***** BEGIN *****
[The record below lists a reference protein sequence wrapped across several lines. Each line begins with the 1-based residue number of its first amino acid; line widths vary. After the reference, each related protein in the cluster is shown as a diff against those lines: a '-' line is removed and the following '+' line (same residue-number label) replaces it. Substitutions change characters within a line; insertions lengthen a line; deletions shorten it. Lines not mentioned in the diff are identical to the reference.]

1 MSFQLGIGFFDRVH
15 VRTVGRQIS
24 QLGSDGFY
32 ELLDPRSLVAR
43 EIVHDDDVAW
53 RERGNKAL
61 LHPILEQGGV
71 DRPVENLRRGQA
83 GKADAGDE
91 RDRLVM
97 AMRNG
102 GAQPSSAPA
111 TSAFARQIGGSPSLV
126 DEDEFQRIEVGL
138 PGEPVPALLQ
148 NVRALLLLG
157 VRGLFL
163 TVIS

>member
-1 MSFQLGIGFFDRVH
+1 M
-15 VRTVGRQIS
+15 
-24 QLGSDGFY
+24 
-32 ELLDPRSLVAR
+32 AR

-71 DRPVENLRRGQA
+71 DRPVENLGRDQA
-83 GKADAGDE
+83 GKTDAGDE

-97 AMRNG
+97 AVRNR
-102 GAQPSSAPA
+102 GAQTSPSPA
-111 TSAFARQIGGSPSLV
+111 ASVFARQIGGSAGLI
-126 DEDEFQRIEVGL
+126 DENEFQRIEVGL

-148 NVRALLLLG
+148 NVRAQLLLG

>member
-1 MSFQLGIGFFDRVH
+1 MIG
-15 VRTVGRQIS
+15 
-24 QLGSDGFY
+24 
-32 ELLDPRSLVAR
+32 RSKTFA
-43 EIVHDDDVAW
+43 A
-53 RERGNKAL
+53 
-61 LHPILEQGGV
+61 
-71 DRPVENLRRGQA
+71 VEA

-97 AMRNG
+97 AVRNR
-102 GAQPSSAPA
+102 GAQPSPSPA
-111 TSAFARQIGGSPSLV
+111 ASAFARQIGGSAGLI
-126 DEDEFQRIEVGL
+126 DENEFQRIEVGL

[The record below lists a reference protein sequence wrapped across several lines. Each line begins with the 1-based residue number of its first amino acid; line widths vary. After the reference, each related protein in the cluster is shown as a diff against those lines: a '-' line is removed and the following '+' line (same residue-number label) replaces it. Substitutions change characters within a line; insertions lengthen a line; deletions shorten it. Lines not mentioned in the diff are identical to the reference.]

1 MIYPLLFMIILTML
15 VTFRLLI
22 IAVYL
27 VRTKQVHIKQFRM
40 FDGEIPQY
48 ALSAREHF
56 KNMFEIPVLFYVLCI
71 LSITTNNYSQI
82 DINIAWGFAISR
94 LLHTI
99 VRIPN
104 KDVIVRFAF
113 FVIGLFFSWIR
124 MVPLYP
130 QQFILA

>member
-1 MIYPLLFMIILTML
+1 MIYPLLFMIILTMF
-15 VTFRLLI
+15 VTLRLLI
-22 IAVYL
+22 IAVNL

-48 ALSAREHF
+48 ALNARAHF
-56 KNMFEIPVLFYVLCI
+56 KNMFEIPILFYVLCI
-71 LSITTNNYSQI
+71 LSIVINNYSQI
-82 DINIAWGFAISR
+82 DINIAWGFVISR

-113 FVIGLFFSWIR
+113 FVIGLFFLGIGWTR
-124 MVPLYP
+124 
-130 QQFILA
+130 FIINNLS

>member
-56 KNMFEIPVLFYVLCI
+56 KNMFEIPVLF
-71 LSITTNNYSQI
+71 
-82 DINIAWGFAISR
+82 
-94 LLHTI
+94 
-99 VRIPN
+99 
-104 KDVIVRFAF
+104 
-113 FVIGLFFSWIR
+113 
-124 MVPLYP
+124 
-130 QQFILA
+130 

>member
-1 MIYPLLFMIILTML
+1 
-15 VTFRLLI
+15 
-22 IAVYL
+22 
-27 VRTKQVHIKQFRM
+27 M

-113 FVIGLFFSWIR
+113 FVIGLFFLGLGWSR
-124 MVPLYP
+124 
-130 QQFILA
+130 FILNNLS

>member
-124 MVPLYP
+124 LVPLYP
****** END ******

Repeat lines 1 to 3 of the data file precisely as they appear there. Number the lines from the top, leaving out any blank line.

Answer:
[The record below lists a reference protein sequence wrapped across several lines. Each line begins with the 1-based residue number of its first amino acid; line widths vary. After the reference, each related protein in the cluster is shown as a diff against those lines: a '-' line is removed and the following '+' line (same residue-number label) replaces it. Substitutions change characters within a line; insertions lengthen a line; deletions shorten it. Lines not mentioned in the diff are identical to the reference.]

1 MSFQLGIGFFDRVH
15 VRTVGRQIS